Foreign Institutional Ownership and Liquidity: Evidence from Thailand


  • Yordying Thanatawee


Foreign Ownership, Institutional Ownership, Liquidity, Thailand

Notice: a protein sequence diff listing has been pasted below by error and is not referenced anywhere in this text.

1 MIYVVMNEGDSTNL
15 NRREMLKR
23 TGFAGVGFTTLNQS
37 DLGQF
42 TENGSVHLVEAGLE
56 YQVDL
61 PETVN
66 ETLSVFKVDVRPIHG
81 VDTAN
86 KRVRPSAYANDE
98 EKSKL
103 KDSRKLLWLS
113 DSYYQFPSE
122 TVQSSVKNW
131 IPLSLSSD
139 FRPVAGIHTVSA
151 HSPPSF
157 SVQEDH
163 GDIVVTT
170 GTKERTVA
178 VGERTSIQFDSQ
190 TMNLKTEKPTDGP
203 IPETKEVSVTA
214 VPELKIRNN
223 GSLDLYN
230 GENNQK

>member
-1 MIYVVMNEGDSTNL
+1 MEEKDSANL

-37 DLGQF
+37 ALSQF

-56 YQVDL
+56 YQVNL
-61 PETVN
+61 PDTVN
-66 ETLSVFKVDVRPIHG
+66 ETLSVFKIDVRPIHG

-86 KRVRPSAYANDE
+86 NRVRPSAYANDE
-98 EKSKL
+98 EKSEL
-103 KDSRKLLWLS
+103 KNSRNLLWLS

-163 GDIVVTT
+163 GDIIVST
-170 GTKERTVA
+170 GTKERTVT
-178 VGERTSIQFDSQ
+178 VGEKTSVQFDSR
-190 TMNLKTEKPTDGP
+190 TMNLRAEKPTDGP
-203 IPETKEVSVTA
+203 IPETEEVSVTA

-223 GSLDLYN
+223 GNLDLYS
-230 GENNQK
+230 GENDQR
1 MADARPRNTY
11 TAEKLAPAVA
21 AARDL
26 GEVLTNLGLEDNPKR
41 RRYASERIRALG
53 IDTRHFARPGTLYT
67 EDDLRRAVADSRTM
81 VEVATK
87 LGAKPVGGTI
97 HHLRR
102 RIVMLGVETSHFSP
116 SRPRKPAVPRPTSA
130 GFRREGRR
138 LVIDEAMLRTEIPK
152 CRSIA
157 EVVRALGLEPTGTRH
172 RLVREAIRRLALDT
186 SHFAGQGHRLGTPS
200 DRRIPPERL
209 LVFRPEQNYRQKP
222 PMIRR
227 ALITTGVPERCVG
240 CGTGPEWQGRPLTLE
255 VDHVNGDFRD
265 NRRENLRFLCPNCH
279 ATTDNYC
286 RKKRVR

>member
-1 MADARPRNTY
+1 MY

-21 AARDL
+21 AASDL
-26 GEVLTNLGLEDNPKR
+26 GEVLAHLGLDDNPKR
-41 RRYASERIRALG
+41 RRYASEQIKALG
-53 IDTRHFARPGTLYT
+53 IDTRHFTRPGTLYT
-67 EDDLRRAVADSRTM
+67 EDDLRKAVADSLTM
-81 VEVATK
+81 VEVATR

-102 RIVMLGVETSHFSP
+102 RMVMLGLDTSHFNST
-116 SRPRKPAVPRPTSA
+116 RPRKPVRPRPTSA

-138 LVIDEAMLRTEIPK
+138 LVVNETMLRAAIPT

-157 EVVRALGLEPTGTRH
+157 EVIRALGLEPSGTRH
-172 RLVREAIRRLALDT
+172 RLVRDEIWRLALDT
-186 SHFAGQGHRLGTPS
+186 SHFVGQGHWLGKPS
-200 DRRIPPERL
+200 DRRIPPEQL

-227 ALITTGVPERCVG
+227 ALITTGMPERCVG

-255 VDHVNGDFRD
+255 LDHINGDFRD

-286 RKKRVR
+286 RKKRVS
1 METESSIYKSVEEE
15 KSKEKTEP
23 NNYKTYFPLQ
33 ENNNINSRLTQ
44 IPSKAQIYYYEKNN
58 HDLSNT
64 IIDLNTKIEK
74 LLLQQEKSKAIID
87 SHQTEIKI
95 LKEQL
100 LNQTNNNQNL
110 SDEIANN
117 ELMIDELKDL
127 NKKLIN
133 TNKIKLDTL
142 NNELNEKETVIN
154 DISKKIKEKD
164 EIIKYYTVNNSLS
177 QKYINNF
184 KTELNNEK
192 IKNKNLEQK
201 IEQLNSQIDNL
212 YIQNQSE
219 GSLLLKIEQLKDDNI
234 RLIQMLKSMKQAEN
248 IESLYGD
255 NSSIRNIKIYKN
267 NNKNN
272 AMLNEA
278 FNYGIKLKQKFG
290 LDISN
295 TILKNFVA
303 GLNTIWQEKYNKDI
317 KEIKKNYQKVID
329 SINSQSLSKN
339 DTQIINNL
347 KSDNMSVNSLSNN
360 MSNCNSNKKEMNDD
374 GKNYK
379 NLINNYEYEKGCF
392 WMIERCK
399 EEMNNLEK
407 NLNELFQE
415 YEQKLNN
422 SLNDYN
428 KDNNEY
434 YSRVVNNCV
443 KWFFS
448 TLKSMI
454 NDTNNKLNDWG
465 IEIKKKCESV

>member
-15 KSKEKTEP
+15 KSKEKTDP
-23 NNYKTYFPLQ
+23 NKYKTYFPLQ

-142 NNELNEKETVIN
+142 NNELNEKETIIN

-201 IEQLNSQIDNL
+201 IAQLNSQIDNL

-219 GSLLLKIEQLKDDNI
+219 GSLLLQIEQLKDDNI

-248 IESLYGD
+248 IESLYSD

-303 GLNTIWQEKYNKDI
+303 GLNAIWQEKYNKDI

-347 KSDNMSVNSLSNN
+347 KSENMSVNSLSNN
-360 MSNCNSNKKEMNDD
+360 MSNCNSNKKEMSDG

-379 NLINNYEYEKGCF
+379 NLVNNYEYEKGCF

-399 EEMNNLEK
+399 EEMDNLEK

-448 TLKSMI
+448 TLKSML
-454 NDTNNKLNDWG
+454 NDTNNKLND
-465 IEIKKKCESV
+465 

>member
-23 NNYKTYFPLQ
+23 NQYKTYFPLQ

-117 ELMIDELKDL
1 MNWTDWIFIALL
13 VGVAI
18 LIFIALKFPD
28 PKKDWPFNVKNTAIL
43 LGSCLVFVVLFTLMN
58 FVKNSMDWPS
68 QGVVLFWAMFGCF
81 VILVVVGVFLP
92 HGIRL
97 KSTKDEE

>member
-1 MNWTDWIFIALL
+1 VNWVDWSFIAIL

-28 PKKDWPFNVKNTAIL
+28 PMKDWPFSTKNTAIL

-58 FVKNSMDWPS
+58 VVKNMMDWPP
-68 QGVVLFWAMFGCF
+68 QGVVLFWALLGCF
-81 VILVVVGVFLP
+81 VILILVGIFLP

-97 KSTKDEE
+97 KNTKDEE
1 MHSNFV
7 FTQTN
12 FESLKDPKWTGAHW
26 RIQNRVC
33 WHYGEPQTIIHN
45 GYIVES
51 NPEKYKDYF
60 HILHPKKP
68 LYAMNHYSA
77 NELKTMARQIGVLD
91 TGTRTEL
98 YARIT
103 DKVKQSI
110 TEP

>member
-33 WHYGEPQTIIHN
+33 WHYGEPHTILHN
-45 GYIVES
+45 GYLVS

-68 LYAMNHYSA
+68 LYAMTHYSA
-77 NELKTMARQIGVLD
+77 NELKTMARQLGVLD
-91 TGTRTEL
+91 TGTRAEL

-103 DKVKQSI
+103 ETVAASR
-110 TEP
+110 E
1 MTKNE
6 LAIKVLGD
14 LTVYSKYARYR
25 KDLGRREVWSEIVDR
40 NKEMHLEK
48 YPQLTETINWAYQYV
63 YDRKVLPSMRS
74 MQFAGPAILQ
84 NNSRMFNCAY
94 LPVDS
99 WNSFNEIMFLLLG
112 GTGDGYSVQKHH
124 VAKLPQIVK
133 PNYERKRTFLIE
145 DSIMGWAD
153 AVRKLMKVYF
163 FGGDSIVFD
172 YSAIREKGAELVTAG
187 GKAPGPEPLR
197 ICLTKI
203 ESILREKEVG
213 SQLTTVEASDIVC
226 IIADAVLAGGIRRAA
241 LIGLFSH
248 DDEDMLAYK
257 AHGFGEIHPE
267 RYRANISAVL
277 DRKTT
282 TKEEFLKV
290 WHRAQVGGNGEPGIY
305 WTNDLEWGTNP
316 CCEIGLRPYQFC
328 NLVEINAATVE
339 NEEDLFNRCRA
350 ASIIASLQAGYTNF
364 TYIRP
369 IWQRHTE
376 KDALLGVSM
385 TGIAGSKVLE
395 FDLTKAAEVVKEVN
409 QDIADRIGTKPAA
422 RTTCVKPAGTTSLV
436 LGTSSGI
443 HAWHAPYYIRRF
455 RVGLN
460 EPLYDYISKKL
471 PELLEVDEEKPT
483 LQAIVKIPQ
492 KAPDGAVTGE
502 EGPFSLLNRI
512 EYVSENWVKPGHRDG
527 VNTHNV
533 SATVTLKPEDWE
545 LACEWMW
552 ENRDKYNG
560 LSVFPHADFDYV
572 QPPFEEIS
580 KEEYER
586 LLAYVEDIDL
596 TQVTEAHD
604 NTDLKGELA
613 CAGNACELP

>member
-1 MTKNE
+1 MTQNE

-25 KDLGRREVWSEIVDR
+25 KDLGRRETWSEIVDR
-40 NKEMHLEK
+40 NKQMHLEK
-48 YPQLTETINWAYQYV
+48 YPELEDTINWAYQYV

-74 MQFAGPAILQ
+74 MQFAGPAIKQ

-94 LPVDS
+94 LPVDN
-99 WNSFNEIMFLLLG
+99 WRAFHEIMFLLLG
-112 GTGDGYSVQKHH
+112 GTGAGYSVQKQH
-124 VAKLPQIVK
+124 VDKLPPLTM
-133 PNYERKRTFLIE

This paper examines the impact of foreign institutional ownership on stock liquidity in a sample of 950 firm-year observations from 190 companies listed in the Stock Exchange of Thailand (SET), over the period from 2011 to 2015. Multiple regressions were used to examine the relationships between foreign institutional ownership and liquidity measures. Two-stage least squares (2SLS) were also employed to ensure that the regression results were not susceptible to endogeneity problems. After controlling for price, return volatility, and firm size, the results indicated that equity ownership by foreign institutional investors has a negative impact on stock liquidity. The results remain robust even after controlling for endogeneity. The findings of this paper suggest that foreign institutional ownership may increase the degree of information asymmetry between foreign and local investors, and that foreign institutional investors adopt a buy-and-hold strategy following their high ownership in local firms. Both the higher information asymmetry and the inactive trading activity reduce liquidity.